No More Ft. Calhouns!

March 8, 2015
David Wright
Former contributor

The nuclear accident at Fukushima, Japan in March 2011, which resulted in the meltdown of three reactors and the release of huge amounts of radiation, led to intense study of the causes of the accident and the catchphrase “No more Fukushimas!”

Last week, Dave Lochbaum released a report that looks in detail at an event that occurred around the same time but garnered much less attention and scrutiny—the shutdown of the Ft. Calhoun reactor in Nebraska for what turned out to be a two and a half year outage to make extensive repairs. Problems at the plant had been missed by inspections for years and accumulated to the point that such a long outage was needed to fix them.

(Source: NRC)

(Source: NRC)

And this is not an isolated case. The outage at Fort Calhoun marked the 52nd time a U.S. reactor had to shut down for longer than a year to fix extensive safety problems that had accumulated.

The report argues that rather than just fixing the problems at Ft. Calhoun and other reactors, the NRC must carefully investigate why these problems were not detected by either the plant’s inspectors or NRC inspectors over a period of many years. In other words, the shutdown of Ft. Calhoun revealed two different problems: (1) problems with the reactor itself, and (2) a failure of the inspection systems designed to identify and fix those problems before they become so severe to require such a long shutdown.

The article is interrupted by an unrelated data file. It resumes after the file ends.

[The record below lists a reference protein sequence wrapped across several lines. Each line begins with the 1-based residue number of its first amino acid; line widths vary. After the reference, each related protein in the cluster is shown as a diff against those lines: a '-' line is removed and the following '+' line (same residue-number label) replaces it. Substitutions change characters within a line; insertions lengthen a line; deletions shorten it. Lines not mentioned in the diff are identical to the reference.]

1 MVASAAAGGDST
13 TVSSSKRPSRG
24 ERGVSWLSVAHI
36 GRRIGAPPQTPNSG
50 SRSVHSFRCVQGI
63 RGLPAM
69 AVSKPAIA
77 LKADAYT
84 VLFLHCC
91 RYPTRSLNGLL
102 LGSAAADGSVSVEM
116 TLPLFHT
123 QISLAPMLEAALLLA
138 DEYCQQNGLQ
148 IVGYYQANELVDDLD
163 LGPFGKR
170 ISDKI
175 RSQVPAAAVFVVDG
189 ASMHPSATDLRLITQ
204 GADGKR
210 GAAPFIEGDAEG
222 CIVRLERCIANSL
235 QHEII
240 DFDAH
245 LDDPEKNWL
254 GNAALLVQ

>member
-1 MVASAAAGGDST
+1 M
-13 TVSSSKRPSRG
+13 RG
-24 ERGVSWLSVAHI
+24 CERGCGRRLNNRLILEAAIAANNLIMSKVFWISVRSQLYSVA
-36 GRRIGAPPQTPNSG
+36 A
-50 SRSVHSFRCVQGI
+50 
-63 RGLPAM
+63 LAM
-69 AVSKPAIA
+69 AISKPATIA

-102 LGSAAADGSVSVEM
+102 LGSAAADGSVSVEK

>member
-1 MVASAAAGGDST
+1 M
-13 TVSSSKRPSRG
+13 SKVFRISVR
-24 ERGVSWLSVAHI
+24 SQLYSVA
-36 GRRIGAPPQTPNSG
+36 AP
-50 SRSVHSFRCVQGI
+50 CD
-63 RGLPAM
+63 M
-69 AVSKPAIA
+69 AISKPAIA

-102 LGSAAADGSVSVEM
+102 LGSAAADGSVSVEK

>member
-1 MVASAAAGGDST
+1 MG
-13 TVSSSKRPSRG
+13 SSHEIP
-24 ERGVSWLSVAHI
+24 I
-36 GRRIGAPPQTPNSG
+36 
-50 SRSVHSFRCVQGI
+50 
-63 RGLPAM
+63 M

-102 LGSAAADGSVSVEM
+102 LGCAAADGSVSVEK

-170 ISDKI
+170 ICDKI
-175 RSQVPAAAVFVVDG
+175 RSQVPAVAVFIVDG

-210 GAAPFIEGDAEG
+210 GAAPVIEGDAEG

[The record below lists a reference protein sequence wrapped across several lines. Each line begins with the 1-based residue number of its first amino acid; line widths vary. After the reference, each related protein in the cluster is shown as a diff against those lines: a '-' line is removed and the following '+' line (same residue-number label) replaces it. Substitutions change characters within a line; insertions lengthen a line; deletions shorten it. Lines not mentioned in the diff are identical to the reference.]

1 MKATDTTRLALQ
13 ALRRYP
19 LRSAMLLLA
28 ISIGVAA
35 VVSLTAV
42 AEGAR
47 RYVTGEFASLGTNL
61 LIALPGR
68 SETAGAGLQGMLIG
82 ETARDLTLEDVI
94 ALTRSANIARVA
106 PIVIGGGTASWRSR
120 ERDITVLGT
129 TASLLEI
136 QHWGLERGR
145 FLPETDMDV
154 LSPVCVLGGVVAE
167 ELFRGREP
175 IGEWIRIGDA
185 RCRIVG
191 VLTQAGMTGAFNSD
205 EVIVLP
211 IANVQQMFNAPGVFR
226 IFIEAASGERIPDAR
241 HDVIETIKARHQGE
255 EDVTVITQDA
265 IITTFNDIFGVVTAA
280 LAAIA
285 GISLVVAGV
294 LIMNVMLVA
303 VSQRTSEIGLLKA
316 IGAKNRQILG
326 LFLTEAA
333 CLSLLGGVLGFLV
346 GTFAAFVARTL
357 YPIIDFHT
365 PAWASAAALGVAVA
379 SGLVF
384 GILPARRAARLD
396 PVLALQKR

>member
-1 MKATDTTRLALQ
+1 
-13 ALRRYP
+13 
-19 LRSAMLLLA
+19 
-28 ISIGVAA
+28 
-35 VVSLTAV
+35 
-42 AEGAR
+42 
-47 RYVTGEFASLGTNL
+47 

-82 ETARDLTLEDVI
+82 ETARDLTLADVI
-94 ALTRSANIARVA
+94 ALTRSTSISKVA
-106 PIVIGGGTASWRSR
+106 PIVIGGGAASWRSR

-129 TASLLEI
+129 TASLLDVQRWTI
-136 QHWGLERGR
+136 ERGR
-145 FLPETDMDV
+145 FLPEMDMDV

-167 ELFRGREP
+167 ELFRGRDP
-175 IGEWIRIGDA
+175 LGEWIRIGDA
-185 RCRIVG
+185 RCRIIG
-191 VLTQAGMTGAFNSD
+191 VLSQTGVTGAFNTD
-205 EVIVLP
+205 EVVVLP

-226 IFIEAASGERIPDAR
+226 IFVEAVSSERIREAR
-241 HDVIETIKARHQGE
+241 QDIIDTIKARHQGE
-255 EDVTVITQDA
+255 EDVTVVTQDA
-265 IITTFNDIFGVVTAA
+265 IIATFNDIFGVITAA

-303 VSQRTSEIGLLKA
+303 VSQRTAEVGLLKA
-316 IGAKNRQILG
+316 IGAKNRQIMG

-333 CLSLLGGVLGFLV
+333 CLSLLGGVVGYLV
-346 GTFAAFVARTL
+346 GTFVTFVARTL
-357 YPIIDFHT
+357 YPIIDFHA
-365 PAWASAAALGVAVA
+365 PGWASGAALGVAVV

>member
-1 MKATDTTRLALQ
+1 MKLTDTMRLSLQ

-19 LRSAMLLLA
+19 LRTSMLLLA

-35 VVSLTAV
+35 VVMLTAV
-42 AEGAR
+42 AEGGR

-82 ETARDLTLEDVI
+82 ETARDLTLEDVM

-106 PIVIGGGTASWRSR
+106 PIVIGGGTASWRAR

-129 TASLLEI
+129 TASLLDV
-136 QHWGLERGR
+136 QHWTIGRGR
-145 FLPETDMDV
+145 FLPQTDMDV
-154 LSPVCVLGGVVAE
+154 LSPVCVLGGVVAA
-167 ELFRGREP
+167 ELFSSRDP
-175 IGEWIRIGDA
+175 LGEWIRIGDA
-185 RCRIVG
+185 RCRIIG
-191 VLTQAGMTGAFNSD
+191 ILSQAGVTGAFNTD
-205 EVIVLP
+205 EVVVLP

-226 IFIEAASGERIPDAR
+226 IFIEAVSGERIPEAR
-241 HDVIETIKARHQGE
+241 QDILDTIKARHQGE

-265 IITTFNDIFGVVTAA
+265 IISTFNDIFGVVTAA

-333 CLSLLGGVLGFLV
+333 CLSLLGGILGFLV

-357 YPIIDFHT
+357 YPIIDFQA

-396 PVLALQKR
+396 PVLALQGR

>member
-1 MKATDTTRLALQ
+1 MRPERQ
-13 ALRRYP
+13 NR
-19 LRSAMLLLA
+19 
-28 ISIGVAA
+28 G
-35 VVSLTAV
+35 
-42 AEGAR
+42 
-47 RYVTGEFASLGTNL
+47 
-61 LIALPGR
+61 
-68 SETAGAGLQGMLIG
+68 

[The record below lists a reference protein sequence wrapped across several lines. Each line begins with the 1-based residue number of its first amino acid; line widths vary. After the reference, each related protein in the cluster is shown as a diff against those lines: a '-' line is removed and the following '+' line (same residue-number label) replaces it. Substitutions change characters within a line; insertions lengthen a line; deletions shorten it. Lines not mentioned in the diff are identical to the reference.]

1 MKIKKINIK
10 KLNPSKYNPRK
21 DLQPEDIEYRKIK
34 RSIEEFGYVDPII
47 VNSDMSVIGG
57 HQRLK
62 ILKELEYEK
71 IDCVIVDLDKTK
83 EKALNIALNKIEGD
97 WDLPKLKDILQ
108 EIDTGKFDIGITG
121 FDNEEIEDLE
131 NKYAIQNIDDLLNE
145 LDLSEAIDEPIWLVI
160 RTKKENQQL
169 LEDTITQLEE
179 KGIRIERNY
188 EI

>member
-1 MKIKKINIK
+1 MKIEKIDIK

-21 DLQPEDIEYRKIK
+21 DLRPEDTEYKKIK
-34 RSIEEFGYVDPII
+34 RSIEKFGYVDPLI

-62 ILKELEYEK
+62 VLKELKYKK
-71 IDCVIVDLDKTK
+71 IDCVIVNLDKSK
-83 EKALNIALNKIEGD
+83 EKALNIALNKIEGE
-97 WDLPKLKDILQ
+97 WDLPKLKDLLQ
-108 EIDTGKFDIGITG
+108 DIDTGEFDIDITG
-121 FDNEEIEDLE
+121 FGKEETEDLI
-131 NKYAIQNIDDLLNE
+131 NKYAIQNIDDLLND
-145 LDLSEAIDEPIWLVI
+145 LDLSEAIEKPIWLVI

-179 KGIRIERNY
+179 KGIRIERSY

The problems that were allowed to accumulate at Ft. Calhoun weakened the plant’s safety systems that are intended to prevent accidents. So a critical step to “No More Fukushimas” is making sure there are “No More Ft. Calhouns.”

As Dave says at the end of his report:

 If the NRC’s effort to prevent an American Fukushima is to be successful, it must augment that with an effort to prevent another Fort Calhoun. The NRC responded to Fukushima by forming a task force that examined the accident and made more than 30 recommendations to better manage nuclear power plant risks. It is now in the process of implementing those recommendations.

 The NRC similarly needs to respond to Fort Calhoun by forming a task force to determine how the agency and the plant owner missed—or dismissed—numerous longstanding safety problems for years despite thousands of hours of inspections. The task force should recommend changes that will improve the effectiveness and reliability of the NRC’s inspection and oversight efforts. The NRC then needs to implement these changes as quickly as possible.